Before you go on maternity leave, while you’re still pregnant:
Plan your maternity leave strategically. If you have more time after the baby comes then you will have longer to initiate breastfeeding and research shows longer time at home after you give birth improves breastfeeding success.
Explore your maternity leave options. Visit Tulane's WFMO website.
Can you get a more flexible schedule?
Work from home? Even one day per week would be helpful!
Consider an on-campus day care or one close by where you can breastfeed during break.
Talk to your supervisor and explain your breastfeeding intentions and what that will mean at work.
The new law and Tulane's Staff Handbook secures reasonable break time and, though this varies from woman to woman, about 30 minutes every 3 hours is a good place to start (this is about the same as a smoking break!).
Select a place to pump. You can pump wherever you feel comfortable.
You’ll want to look for:
An electrical outlet (to plug in your pump
NOTE: The law entitles you to a place other than a bathroom.
Tulane’s lactation room’s have a variety of amenities in each. See the Campus Lactation Room page to see what the one closest to you has available.
If you need to arrange for a key or an attachment kit, contact the point person to ensure little delay on your return to work.
Time the walk to your pumping location and factor that in to the time needed during your break time.
Select a pump (see FAQs for help in selecting a pump).
While on leave:
Establish a good milk supply. If you have any trouble, contact a lactation consultantbefore you go back to work.
Practice using your pump. This will reduce trouble shooting disturbances upon your return.
Establish back up milk. While practicing using your pump, freeze the milk you pump just in case you run into difficulties at work, you’ll have enough stored.
LLLI recommends pumping once or twice a day after breastfeeding a few weeks before you go back to work.
It will probably take a few days to increase your supply, so don’t be discouraged if you don’t get much milk at first.
Introduce a bottle shortly before returning to work but wait until breastfeeding is well established.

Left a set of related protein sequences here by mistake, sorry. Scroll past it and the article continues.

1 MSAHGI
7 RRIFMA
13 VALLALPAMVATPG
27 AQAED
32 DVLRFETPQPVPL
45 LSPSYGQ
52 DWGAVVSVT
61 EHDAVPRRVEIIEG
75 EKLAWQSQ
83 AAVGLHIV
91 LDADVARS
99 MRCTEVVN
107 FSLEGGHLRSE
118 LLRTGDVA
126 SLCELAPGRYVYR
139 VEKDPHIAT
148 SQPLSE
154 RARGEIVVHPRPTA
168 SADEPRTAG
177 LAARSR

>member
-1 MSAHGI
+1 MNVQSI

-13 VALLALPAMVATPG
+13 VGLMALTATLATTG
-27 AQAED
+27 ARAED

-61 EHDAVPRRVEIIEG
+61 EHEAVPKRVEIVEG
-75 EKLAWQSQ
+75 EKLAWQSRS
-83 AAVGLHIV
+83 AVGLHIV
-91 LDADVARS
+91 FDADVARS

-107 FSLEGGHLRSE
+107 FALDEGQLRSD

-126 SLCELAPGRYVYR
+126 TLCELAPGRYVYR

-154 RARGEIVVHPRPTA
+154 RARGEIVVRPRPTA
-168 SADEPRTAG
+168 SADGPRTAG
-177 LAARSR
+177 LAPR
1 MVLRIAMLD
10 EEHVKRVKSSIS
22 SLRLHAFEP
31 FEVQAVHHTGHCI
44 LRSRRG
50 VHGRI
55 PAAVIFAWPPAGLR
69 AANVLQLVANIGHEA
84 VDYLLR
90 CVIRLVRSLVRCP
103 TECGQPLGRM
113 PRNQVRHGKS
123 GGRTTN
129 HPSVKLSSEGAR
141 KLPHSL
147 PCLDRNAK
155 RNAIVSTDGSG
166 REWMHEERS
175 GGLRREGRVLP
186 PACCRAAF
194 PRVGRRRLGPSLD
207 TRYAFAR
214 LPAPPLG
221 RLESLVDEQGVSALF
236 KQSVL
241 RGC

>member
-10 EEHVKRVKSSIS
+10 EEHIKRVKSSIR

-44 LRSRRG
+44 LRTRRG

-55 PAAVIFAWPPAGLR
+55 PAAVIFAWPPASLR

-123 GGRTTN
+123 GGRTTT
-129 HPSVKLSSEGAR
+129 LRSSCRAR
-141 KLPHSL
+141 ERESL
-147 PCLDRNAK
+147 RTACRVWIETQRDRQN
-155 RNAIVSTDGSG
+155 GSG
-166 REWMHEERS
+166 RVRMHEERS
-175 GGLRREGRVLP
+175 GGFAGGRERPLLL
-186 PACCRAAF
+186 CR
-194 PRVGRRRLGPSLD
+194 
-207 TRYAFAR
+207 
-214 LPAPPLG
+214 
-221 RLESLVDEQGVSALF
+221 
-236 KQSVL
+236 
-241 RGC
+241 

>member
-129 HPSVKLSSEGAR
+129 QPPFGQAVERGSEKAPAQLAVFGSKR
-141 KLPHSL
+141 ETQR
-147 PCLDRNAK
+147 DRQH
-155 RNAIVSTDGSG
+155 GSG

Your baby probably won’t take a bottle from you, so let your partner or a friend in on the fun.
Do a trial run: set the alarm clock, nurse, shower, eat breakfast, and get yourself, and your baby, ready and out the door- it will be harder than you think! But then you can go back home and adjust for the real first day back.
When you return to work:
Babies tend to eat about 2-4 oz. after they reach 6 weeks of age. For a full work day, send six 2 oz. containers to the day care. It is better to choose smaller containers so no breast milk will be wasted. Stay in contact with your day care provider to see if more or less is needed. You may want to send extra the first day or two to establish a back up.
Be sure to label your breastmilk: date pumped and baby’s name.
The amount of milk needed is different for a formula fed baby who constantly needs more formula as they grow due to difference in metabolism, don’t be surprised if your breastfed baby’s milk needs stay constant but watch out for growth spurts.
Choose a nursing (or pumping) friendly wardrobe to simplify the process.
Consider returning to work on a Wednesday or Thursday, that way you only have to face 2 or 3 days away from your baby the first week back.
Try to get as ready as possible the night before- pack your lunch, the baby’s bag etc…
Remember that short pumping and nursing sessions are better than no sessions at all. Breastfeeding is a supply and demand thing; If you skip too many sessions, your supply will start to dwindle.
The CDC does not list breastmilk as “as a body fluid for which most healthcare personnel should use special handling precautions”. Thus, you can store your breastmilk in shared refrigerators.
To reduce co-worker questions or protests, you may consider storing in a paper bag or cooler with just your name visible on the outside.
Also, breastmilk can last in a personal cooler with ice packs for up to 8 hrs.
Sample work day approach:
AM before you leave your baby: Nurse
AM at day care: Short Nursing Session
Mid- Afternoon: Pump
PM at day care: Short nursing session
PM at home: on demand nursing
Night: if he wakes up
Note: Short nursing will help maintain supply and your relationship with your baby. Don’t be discouraged from nursing if you don't have a lot of time.